The problems, when it comes to the cost of building materials, start with our tiny market and the tyranny of distance, says Professor John Tookey, Head of Department, Built Environment School of Engineering, Computer and Mathematical Sciences, at AUT University.

“There is a simple rational answer,” says Tookey. “We are 3000km from the nearest big economy. We have small demand at the end of a very small supply line.

“We have a population the size of Sydney spread over a country the size of the UK. As a result, builders’ merchants and suppliers have to be widely spread,” he says. “We have a huge amount of inventory, ‘forward deployed’ at stockists around the country. Consequently NZ has a huge amount of overhead in the system.”

Tookey says there are around 400 builders’ merchants and related businesses.

Kohn adds that builders’ merchants act, in effect, as a storage depot for all the small builders operating with a dog and a ute.

While there are cheaper building products abroad, it can be comparing apples with oranges, says Tookey. “You can ship in containers from China. But you don’t have the technical support and return to base. If you get a couple of containers of plasterboard that is goosed from China who are you going to send it back to?”

What’s more, comparing prices with overseas countries is fraught with difficulty because of other countries’ dissimilar standards, regulations and sometimes simply different standard sizes.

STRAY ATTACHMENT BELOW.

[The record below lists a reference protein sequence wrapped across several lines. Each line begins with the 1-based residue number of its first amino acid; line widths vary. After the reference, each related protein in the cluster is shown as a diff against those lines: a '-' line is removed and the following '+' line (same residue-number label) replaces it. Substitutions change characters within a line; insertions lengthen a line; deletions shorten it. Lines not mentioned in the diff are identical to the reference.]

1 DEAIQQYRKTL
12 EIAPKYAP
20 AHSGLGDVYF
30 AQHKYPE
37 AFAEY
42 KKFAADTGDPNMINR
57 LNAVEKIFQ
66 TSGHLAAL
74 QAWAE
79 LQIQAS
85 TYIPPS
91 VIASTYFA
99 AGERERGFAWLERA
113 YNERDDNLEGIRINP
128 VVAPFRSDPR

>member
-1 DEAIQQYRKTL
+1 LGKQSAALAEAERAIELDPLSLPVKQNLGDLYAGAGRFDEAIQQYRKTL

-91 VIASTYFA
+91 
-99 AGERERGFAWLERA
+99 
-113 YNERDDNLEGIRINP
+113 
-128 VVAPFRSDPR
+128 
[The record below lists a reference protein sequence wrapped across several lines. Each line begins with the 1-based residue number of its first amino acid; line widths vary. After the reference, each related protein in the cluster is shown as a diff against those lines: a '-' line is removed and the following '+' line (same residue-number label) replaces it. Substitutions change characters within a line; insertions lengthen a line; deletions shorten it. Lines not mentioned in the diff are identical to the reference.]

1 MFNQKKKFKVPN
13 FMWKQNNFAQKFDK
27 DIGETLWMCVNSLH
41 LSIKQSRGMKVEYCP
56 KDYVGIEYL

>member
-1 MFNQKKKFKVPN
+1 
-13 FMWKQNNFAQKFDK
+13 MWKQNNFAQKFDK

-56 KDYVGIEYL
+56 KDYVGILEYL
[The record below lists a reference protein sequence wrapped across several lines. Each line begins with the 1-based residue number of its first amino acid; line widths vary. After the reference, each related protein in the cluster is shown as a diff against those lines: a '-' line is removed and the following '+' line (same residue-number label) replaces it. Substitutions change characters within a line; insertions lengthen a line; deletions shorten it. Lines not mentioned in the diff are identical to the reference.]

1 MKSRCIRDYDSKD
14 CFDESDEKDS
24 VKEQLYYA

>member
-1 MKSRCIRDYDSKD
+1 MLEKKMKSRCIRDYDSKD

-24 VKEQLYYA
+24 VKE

Never as simple as it seems

Material costs are only one of the many strands that make New Zealand’s housing expensive. The others include land supply, infrastructure, labour costs, skills, delivery mechanisms, and innovation.

Matt Curtis, senior research analyst at Branz, says different building regulations in other countries affect material prices. What’s more, quality varies.

“A recent presentation at the Building Officials Institute of New Zealand conference mentioned how badly Australian new-builds are performing,” says Curtis. “But we still compare our construction costs to Australia. It is not necessarily a fair comparison.”

There is no natural comparison country that is going to make benchmarking meaningful.

Canada, says Tookey, gets the halo effect of the United States’ 340 million people over the border. Even the definition of a large order can’t be compared.

“A large order in New Zealand is eight units,” says Tookey. “That is trivial. We are talking about tens of thousands in Australia.”

What’s more, house building is concentrated around Melbourne, Sydney, Brisbane and Perth, with costs in outlying areas greater.


Source :  New Zealand Herald